Plan to put five to twenty plants in the ground in order to have some for pesto making to last you throughout the year.
You want the soil to be damp but never soggy and let basil dry just a little between waterings once the plant has matured. Basil loves the sun so whether indoors or out, give it a full 6-8 hours of sunlight per day. Morning into afternoon sun is usually better than afternoon into evening.
Basil will be a reseeding annual in temperate zones (some place without harsh winters). It’s incredibly easy to save basil seed, though, if you’re not in an area where you can just expect it to pop back up in the spring.
To make garden plans and keep better track of things like re-seeding, I suggest you use a garden notebook. The one below is the one I use.
Growing Basil Indoors
You can also start basil in pots indoors at any time of year if you provide 6-8 hours of sunlight. Although it prefers to be outside, basil can be grown indoors but like all indoor plants it must be watered and fed regularly.
Throughout it’s life cycle, set the growing basil pot in a bowl of water with some compost tea once a quarter. Basil is an annual, so it will try to set seed and die eventually. Terra cotta pots allow water to soak up from the root zone of the plants at the bottom of the pot. I like terra cotta pots for that reason.
Pinch off seed heads if growing basil indoors as seed development will make the leaves a bit bitter.
Getting Basil Plants
You can also buy basil plants from the nursery in the late spring and summer. The only reasons to grow your own from seed are:
- So you can get the specific variety you want which the local nursery doesn’t carry.
- You can’t get basil plants at the time of year you want them.
- Being sure your basil plants are raised without pesticides.
One More Reason to Grow Basil from Seed Yourself
Actually, there’s another reason to plant basil from seed and that’s the volume of plants you need. If you need a lot of one kind of plant, it can work out to be cheaper to start the seeds yourself.
Basil grows readily from seed as long as you can keep the soil warm enough inside. If you’re planting outside, the soil the soil should be about 70F/21C degrees for basil seeds to germinate. Keep the seed bed moist throughout germination and maturation time.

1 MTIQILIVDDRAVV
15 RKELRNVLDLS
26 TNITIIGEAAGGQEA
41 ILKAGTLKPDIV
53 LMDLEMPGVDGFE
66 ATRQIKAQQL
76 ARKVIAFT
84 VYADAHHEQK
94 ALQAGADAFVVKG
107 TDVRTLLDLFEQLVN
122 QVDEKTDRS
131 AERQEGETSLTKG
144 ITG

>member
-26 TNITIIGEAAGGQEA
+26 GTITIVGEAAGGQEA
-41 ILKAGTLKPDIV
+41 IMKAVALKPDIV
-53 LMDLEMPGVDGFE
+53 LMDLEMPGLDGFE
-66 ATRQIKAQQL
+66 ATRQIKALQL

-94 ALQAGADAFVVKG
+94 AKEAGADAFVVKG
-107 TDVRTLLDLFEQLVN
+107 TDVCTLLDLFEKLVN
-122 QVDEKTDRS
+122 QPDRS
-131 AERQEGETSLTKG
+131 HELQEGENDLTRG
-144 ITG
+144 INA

Here’s a quick overview by Attainable Sustainable to get you started with growing from seed.
Possible Basil Problems
One last little note, basil can be prone to a fungal disease called damping off. To prevent that, make sure you have good air circulation and sprinkle some powdered cinnamon over your seed bed after you plant your seed. Cinnamon is an anti-fungal and it works like a charm.
Bugs rarely bother herbs, particularly what we consider culinary herbs, because they have such a high concentration of volatile oils the bugs would just rather not mess with. This is one of the reasons I like to encourage people to incorporate herbs into their landscaping, not just chuck them in with their veggies – they’re lovely and useful plants anywhere.
Sometimes you see white flies or aphids but use a lot of diversity in your planting (remember the companion planting article?) and those should disappear.
Ways to Use Basil
Basil bunches make great gifts for neighbors!
Besides, if you have lots of basil, you can make these herbed croutons from Common Sense Home.
You can also add it to:
And so much more!
Or, learn how to incorporate basil into your soap making ventures. Need to learn how to make soap? Click below:
Learning More About Herb Plants
If you’re interested in learning more about herbs in general and specifically herbs as medicine, be sure to visit The Herbal Academy. Their online courses can be taken at your own pace and include all kinds of materials. There are also several different levels of learning to suit your current needs.
To get a glimpse of a preview lesson, just click here: Preview Lesson from the Introductory Herbal Course